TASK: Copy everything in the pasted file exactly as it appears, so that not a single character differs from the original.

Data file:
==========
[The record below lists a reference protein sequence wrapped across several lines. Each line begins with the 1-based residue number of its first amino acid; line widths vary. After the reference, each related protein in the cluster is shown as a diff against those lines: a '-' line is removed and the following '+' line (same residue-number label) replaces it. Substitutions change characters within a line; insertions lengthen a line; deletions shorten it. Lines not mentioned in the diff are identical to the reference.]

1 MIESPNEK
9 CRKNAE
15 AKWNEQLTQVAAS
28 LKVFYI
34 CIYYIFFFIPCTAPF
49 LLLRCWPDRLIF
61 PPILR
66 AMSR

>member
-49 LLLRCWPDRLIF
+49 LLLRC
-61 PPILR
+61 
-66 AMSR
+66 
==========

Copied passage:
[The record below lists a reference protein sequence wrapped across several lines. Each line begins with the 1-based residue number of its first amino acid; line widths vary. After the reference, each related protein in the cluster is shown as a diff against those lines: a '-' line is removed and the following '+' line (same residue-number label) replaces it. Substitutions change characters within a line; insertions lengthen a line; deletions shorten it. Lines not mentioned in the diff are identical to the reference.]

1 MIESPNEK
9 CRKNAE
15 AKWNEQLTQVAAS
28 LKVFYI
34 CIYYIFFFIPCTAPF
49 LLLRCWPDRLIF
61 PPILR
66 AMSR

>member
-49 LLLRCWPDRLIF
+49 LLLRC
-61 PPILR
+61 
-66 AMSR
+66 